The subassembly including the end wall 121, the valve assembly 46a, and the partition structure 130 can then be mounted in the housing 23a. This is accomplished in the preferred method by introducing the end of the subassembly including the structure 130 into the top of the housing 23a until the surface 192 of the end wall 190 on the end cap 121 is brought into contact with the proximal surface 145 of the side wall 143. Since the end wall 190 is larger in diameter than the hole at the proximal end of the housing 23a, the end cap 121 cannot pass further into the housing cavity 30a.

A particularly advantageous feature of the present invention biases the end cap 121 in this sliding contact relationship with the surface 145 of the housing 23. This bias is obtained by stretching or tensioning the side walls 176 of the valve assembly 46a. With the end cap 121 fixed axially in the proximal direction, the stretched configuration of the sidewalls 176 can be maintained by fixing the distal end of the valve assembly 46a axially in the distal direction with the sidewall 176 stretched therebetween. In a preferred embodiment the distal end is fixed by fitting the outwardly extending annular flange 185 of the valve assembly 46a over the inwardly extending annular flange 147 associated with the housing 23a. In this step, the distally facing surface 181 of the valve assembly 46a is also brought into contact with the proximal facing surface 152 of the housing 23a. The interlocking relationship of the flange 147 and 185 is assisted by the projection 156 on the annular flange 147 and a similar projection on the flange 185.

To further maintain the fixed relationship of the flanges 185 and 147, the cannula 12a can be introduced distally into the channel defined by the skirt 141. This brings the proximal surface 138 of the cannula 12a into abutting relationship with the distally facing surface 187 of the valve assembly 46a. It also sandwiches the elastomeric flange 185 between the surface 154 of the flange 147 and the surface 138 of the cannula 12a. This not only maintains the elastomeric flange 185 in a fixed relationship with the housing 23a and cannula 12a, but also enhances formation of seals between these adjacent elements. As previously discussed, the cannula 12a can be held in its operative position by a quick disconnect structure such as the bayonet fitting formed between the tabs 132 and slots 134.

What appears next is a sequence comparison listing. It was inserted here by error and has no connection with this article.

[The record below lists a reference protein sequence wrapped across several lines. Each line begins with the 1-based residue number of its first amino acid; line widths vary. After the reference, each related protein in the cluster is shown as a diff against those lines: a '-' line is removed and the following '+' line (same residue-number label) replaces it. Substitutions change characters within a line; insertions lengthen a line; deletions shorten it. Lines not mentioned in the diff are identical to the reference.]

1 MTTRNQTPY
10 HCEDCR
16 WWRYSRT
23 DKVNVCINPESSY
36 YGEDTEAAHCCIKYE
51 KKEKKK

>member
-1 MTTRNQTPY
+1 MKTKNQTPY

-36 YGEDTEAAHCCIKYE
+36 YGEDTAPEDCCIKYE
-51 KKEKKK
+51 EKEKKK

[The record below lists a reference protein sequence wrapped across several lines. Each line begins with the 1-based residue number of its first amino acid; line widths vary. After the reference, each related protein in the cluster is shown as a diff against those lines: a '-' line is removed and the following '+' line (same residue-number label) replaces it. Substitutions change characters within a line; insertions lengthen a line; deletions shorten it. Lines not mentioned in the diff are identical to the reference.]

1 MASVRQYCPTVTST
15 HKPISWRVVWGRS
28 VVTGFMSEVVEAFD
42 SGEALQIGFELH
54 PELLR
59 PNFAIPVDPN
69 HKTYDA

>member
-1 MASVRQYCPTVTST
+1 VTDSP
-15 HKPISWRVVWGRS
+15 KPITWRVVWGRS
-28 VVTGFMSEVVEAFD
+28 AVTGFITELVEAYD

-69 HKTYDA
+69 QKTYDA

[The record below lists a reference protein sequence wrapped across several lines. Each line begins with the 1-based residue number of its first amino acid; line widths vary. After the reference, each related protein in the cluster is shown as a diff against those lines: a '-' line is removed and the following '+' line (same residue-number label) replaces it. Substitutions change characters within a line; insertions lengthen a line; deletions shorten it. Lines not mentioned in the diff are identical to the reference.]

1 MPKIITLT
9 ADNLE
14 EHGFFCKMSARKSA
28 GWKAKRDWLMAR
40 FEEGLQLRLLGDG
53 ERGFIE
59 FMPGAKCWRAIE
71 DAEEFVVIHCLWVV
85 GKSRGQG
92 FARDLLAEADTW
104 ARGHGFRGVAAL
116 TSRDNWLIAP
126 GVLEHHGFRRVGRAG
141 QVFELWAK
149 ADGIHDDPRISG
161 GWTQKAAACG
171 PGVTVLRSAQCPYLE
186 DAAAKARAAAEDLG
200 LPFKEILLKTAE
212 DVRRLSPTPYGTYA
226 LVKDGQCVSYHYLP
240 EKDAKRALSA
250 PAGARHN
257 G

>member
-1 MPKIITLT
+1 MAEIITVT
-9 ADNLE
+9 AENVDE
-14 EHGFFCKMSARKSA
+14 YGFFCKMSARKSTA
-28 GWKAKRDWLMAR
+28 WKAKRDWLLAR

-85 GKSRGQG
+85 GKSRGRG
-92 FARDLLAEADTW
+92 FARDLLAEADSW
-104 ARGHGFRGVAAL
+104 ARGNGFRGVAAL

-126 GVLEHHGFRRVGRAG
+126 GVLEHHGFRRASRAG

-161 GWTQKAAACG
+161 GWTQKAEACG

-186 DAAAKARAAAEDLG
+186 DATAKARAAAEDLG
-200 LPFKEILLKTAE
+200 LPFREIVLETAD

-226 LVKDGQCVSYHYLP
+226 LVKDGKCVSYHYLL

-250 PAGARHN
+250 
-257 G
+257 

Once the trocar 10 has been assembled, the operative features of the concept become readily apparent. One of these features has to do with the floating relationship between the seal sets, such as the set 54a and 56a illustrated in FIG. 13. This floating of the seal sets in order to accommodate the off-axis insertion of instruments was first disclosed by Ritchart et al in U. S. Patent No.

In the embodiment of FIG. 13, floating of the seal sets 54a and 56a is facilitated by permitting the end cap 121 to move transverse to the axis 21a in sliding engagement with the side wall 143 of the housing 23a. While this floating movement of the end cap 121 could be accomplished in an enlarged recess, as taught by Ritchart et al, the size of the housing 23a can be reduced if the end cap 121 is permitted to define the largest diameter of the trocar 10 at its proximal end. In this case, the outside diameter of the side wall 143 of the housing 23a does not exceed the diameter of the end cap 121.

While the end cap 121 is permitted to float laterally or radially of the housing 23a, this float may be limited in order to protect the valve sets 54a, 56a. In the illustrated embodiment, this protection is afforded by the annulus 98 which extends into the valve cavity 30a. As the end cap 121 moves laterally, the annulus 198 approaches the sidewall 143 and eventually reaches a point of interference where the end cap 121 cannot be further laterally displaced. Thus the annulus 198 ensures that operation of the seals 54a and 56a is not inhibited by extensive lateral movement of the end wall 121.

The medium seal set 54a (including the septum valve 67a and zero-closure valve 70a) and the large seal set (including the septum valve 61 a and zero-closure valve 63a may also benefit from additional isolation. In a typical situation, an instrument will be inserted through one of the seal sets, such as the set 54a, where the associated septum valve forms a seal with the instrument. In this particular valve set, the zero-closure valve 70a will be open and non-sealing as long as the instrument is in place. The concern at this point is with the operation of the zero-closure valve 63a associated with the other valve set. If the instrument is allowed to tilt or is otherwise brought into contact with the zero-closure valve 63a, associated with the other valve set 56a, that valve 63a can be deformed resulting in leaking of the insufflation gas.

To prevent this leakage and deformation, it is desirable to isolate the zero-closure valves 63a and 70a to some extent, from each other. This is the function of the partition 165 in the structure 130. This partition 165 extends generally around each of the zero-closure valves 63a and 70a associated with the valve sets 56a and 54a, respectively. When these zero-closure valves 63a and 70a are formed in close proximity to each other for example with their respective axes separated by less than the sum of their radii, the partition 165 may be slightly broken immediately between the zero-closure valves 63a and 70a. In this case, the partition 165 forms a continuous curtain around the valve sets 54a and 56a typically in the shape of a figure eight as best illustrated in FIG. 15.